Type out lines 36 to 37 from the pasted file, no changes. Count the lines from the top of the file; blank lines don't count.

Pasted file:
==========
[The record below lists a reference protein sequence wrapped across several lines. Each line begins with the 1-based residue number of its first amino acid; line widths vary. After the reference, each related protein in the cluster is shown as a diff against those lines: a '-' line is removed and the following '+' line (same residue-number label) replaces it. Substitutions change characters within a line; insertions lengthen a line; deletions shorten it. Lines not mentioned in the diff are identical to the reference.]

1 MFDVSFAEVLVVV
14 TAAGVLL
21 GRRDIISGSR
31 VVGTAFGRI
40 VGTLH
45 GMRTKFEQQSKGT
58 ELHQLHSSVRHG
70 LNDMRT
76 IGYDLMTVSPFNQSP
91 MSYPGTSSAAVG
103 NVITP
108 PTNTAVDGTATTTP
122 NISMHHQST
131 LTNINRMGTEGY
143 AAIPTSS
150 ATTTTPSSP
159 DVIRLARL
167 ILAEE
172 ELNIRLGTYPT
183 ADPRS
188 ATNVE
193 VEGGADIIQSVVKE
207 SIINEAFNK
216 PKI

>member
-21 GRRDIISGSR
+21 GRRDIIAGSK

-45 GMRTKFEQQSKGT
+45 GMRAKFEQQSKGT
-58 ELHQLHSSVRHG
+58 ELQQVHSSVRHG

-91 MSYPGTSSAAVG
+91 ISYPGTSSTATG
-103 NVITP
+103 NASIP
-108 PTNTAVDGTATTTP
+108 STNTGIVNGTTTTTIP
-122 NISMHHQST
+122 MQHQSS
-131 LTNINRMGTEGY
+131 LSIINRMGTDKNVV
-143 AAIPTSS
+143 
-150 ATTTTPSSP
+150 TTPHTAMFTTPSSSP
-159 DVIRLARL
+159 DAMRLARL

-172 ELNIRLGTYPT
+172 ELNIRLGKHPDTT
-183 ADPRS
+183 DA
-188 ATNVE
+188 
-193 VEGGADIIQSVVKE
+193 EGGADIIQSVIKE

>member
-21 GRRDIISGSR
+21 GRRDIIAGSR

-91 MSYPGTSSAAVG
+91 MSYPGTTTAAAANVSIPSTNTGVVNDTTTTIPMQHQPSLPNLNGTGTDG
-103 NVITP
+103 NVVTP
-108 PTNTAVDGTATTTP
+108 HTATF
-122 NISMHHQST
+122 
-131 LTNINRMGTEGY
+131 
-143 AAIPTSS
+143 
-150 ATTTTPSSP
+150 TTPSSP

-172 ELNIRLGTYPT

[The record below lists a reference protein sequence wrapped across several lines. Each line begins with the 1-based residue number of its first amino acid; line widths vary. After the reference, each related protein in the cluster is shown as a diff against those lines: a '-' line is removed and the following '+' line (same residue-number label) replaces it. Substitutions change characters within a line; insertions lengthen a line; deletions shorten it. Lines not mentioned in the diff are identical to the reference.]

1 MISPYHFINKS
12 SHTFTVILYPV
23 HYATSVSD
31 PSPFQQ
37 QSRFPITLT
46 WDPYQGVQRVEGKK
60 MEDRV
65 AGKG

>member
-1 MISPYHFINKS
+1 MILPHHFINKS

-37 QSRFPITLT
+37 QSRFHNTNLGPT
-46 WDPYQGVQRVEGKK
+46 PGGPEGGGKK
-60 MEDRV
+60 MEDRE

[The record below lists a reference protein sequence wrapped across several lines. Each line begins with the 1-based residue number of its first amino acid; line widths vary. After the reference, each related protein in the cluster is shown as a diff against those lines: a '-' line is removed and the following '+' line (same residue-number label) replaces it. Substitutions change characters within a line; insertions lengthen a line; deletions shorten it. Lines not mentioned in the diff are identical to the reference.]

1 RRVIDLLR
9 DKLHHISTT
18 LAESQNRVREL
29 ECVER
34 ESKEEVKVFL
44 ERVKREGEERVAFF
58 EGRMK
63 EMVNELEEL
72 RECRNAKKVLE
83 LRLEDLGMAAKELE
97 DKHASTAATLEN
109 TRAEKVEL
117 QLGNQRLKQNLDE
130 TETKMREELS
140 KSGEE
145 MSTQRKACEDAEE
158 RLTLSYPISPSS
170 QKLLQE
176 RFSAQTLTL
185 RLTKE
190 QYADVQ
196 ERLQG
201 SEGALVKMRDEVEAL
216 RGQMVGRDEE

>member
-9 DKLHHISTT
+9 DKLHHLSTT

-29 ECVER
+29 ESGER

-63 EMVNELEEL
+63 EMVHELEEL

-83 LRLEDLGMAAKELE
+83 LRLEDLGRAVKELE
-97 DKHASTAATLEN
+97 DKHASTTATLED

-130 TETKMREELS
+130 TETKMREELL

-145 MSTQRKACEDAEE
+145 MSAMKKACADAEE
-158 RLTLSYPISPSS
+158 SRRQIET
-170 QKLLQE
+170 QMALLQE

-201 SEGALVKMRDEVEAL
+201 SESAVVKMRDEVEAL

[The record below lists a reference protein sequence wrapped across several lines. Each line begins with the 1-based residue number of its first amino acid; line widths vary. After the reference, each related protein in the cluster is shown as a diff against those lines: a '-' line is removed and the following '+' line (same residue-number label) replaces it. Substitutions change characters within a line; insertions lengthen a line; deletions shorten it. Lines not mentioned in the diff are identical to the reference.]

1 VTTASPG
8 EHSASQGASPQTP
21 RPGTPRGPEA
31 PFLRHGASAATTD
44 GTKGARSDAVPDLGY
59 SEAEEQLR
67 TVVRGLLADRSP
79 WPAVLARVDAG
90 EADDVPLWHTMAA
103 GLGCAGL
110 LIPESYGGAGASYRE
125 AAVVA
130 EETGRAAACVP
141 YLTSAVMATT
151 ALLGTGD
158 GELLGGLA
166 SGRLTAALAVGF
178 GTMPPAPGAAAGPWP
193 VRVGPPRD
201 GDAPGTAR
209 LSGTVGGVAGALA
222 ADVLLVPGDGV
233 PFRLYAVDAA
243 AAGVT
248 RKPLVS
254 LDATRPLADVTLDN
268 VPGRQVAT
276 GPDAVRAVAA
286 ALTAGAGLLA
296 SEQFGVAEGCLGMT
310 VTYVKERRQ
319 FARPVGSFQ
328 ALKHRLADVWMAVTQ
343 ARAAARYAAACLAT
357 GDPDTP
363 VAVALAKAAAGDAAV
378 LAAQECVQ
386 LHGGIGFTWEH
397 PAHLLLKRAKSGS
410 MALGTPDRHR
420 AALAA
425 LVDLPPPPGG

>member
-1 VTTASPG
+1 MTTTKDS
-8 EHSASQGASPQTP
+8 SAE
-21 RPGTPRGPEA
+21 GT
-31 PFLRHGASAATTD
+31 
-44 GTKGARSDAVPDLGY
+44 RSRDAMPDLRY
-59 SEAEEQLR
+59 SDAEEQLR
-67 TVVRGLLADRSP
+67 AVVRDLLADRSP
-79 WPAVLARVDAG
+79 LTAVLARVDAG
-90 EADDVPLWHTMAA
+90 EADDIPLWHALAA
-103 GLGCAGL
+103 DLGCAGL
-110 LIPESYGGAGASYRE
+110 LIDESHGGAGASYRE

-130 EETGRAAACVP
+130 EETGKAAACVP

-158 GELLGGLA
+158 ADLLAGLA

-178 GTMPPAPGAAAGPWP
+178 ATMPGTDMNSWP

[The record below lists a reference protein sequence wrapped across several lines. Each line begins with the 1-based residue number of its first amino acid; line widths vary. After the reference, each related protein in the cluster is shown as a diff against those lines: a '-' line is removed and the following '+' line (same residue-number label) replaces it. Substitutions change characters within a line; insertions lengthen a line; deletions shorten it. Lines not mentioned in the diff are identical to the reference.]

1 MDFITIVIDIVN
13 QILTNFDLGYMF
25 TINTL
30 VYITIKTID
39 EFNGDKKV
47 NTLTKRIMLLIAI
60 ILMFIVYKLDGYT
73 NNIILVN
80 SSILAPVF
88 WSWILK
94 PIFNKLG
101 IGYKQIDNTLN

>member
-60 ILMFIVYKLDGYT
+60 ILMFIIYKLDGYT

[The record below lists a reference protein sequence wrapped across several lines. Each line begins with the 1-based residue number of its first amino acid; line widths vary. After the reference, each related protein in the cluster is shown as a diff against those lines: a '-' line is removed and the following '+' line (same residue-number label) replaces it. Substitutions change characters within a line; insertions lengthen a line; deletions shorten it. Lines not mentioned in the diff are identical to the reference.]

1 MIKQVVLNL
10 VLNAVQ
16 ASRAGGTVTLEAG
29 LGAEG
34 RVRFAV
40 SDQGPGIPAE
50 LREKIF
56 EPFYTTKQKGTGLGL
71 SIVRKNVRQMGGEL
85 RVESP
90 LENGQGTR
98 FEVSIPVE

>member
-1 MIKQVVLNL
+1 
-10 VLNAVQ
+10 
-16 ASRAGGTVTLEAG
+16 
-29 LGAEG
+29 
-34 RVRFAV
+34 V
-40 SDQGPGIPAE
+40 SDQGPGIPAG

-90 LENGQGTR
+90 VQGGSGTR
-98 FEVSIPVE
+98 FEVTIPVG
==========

+103 NASIP
-108 PTNTAVDGTATTTP